|Joe Kennedy ‘proud to stand with’ Jason Collins||04.29.13 at 2:52 pm ET|
Massachusetts Congressman Joe Kennedy, who roomed with former Celtics center Jason Collins at Stanford University, issued the following statement about his friend’s decision to come out as the first openly gay athlete in any major American sport:
‘For as long as I’ve known Jason Collins he has been defined by three things: his passion for the sport he loves, his unwavering integrity, and the biggest heart you will ever find. Without question or hesitation, he gives everything he’s got to those of us lucky enough to be in his life. I’m proud to stand with him today and proud to call him a friend.’
Kennedy played a vital role in Collins’ decision to write a Sports Illustrated article announcing his sexuality. Here’s what Collins said about his Cardinal roommate:
I realized I needed to go public when Joe Kennedy, my old roommate at Stanford and now a Massachusetts congressman, told me he had just marched in Boston’s 2012 Gay Pride Parade. I’m seldom jealous of others, but hearing what Joe had done filled me with envy. I was proud of him for participating but angry that as a closeted gay man I couldn’t even cheer my straight friend on as a spectator. If I’d been questioned, I would have concocted half truths. What a shame to have to lie at a celebration of pride. I want to do the right thing and not hide anymore. I want to march for tolerance, acceptance and understanding. I want to take a stand and say, “Me, too.”
The recent Boston Marathon bombing reinforced the notion that I shouldn’t wait for the circumstances of my coming out to be perfect. Things can change in an instant, so why not live truthfully? When I told Joe a few weeks ago that I was gay, he was grateful that I trusted him. He asked me to join him in 2013. We’ll be marching on June 8.
Former U.S. President Bill Clinton declared on Twitter, “I’m proud to call Jason Collins a friend,” in addition to issuing the following statement on his website:
|Celtics coach Doc Rivers ‘proud of’ Jason Collins||at 2:09 pm ET|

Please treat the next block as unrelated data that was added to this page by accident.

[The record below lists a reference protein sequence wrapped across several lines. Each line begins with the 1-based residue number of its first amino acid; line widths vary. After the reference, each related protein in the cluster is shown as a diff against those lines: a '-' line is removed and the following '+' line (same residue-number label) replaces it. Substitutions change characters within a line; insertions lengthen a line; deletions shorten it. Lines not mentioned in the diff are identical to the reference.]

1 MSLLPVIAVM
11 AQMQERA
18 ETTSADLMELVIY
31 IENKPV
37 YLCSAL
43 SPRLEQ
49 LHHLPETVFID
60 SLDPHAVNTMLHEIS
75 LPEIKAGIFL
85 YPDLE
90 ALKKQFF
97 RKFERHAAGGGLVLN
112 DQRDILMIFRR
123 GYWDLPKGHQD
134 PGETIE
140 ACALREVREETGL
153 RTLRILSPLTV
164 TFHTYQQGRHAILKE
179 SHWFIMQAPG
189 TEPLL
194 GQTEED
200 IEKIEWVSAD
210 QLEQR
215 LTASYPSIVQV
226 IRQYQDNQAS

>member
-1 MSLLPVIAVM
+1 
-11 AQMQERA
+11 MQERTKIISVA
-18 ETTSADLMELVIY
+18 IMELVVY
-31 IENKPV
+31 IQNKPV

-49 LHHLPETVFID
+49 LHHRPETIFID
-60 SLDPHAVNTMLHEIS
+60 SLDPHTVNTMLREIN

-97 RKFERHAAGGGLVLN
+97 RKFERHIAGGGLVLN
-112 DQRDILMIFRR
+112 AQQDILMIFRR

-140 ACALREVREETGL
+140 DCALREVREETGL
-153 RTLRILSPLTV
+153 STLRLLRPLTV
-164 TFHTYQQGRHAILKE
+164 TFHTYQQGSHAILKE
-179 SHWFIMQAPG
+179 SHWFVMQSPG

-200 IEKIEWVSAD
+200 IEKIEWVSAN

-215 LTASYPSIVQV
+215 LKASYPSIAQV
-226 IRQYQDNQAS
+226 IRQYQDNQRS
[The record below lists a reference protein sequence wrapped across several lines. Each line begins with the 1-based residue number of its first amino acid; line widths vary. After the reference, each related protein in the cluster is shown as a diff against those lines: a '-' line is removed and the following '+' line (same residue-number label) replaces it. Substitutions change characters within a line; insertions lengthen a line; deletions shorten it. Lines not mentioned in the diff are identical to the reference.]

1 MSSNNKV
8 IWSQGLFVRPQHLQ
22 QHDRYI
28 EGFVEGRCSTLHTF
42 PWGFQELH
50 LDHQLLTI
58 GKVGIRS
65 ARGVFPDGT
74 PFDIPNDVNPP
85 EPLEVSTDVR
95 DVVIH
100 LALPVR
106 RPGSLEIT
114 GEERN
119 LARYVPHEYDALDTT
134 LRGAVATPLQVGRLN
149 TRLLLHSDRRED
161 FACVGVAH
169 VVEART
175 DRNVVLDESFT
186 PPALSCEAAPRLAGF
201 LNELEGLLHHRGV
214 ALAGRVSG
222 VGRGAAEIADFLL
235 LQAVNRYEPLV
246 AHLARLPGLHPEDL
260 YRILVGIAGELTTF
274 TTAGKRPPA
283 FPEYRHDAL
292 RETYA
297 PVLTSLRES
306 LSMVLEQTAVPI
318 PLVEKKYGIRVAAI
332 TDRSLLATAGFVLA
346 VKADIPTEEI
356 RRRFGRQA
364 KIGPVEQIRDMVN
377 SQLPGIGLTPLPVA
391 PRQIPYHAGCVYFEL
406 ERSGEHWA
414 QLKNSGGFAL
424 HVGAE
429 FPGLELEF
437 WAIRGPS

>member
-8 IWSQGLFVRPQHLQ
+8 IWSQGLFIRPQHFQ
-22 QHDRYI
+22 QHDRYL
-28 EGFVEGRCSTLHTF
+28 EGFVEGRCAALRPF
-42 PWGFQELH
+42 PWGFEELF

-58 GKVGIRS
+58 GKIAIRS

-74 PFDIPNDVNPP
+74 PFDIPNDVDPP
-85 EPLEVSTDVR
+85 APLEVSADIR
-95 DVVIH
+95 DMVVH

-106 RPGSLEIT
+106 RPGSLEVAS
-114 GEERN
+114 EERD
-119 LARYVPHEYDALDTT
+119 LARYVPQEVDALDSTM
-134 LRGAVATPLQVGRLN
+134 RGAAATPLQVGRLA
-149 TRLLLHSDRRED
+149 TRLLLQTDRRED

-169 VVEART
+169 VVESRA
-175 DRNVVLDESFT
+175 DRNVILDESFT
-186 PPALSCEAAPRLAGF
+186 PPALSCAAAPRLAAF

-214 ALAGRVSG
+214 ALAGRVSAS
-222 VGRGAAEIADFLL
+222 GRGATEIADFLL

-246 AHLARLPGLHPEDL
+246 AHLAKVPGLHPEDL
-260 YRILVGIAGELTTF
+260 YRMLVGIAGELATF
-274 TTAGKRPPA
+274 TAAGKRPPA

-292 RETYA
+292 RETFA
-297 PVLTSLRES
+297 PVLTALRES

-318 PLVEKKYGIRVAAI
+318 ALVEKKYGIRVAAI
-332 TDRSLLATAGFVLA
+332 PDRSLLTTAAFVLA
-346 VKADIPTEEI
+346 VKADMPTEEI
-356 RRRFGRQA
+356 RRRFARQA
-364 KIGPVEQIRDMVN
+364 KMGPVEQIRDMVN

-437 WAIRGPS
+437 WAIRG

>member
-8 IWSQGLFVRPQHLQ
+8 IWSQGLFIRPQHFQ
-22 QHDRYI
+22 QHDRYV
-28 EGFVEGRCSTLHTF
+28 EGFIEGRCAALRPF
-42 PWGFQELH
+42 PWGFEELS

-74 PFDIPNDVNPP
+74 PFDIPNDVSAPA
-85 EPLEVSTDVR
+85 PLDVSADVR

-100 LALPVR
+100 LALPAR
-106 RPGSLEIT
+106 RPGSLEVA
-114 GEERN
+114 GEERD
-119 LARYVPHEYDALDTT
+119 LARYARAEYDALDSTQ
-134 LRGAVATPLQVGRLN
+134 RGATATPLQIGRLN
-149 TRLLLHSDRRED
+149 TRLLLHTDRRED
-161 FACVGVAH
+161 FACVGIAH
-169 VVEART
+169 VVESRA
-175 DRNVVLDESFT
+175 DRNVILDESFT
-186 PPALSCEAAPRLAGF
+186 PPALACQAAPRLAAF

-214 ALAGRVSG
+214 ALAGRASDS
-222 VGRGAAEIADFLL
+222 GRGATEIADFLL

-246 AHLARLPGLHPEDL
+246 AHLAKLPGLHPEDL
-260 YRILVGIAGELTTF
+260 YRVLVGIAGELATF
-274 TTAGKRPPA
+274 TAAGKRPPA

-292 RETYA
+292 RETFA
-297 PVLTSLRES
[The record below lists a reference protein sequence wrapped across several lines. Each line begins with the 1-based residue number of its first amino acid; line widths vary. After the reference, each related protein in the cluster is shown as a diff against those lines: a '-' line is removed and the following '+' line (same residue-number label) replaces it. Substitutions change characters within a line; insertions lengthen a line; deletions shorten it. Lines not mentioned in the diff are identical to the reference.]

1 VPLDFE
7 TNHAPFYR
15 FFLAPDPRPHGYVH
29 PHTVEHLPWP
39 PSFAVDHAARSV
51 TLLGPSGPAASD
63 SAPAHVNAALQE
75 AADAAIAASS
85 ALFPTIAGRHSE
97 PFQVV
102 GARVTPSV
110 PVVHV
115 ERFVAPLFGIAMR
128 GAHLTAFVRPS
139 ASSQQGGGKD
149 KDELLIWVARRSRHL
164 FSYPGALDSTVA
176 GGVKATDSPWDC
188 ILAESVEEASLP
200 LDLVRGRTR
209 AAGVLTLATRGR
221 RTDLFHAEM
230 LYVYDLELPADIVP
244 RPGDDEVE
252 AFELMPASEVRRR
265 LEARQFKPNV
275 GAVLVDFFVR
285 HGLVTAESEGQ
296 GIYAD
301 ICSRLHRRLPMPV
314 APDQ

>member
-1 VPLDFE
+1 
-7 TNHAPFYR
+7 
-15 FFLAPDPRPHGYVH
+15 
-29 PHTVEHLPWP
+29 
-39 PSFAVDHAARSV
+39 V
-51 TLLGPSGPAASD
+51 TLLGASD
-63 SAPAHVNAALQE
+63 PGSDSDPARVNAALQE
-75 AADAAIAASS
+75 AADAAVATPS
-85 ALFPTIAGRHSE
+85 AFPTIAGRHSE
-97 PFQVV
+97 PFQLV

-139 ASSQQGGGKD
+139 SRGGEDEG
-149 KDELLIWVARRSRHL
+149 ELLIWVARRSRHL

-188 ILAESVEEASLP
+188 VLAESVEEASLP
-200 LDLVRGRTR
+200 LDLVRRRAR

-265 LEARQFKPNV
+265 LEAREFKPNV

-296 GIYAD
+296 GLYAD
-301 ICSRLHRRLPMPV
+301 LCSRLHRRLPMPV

“I am extremely happy and proud of Jason Collins. He’s a pro’s pro. He is the consummate professional and he is one of my favorite ‘team’ players I have ever coached. If you have learned anything from Jackie Robinson, it is that teammates are always the first to accept. It will be society who has to learn tolerance. One of my favorite sayings is, ‘I am who I am, are whom we are, can be what I want to be. It’s not up to you, it’s just me being me.'”
Outing himself in this Sports Illustrated article, Collins quoted Rivers: “If you want to go quickly, go by yourself — if you want to go farther, go in a group.”
As recently as three weeks ago, Rivers discussed the inevitability of an openly gay NBA player. ‘There’ll be a lot of talk about it, and then I think it will go away,’ Rivers said before a Celtics practice on April 9, the day after he took the team to watch the “42” film about Robinson breaking baseball’s color barrier.
SI’s Ian Thomsen caught up with Rivers after Collins’ announcement on Monday.
“He is terrific,” Rivers told Thomsen. “Losing him was hard for me because I just thought he was such a great teammate and such a great guy in the locker room. That’s what you want is those guys in your locker room.”
|Kenyon Martin guarantees Celtics ‘funeral’ in Game 5||at 11:25 am ET|
On his way into TD Garden on Sunday, a Celtics fan who watched his team fall into a 3-0 hole in the first round admitted, “It feels like I’m going to a wake.”
Terry’s 18 points, including the C’s final nine in their 97-90 overtime win, made true on that promise. So, Martin made his own vow to lay the Celtics to rest in Game 5.
“We’re ending it Wednesday,” Martin told the Daily News, requesting his teammates “wear black. Funeral colors.”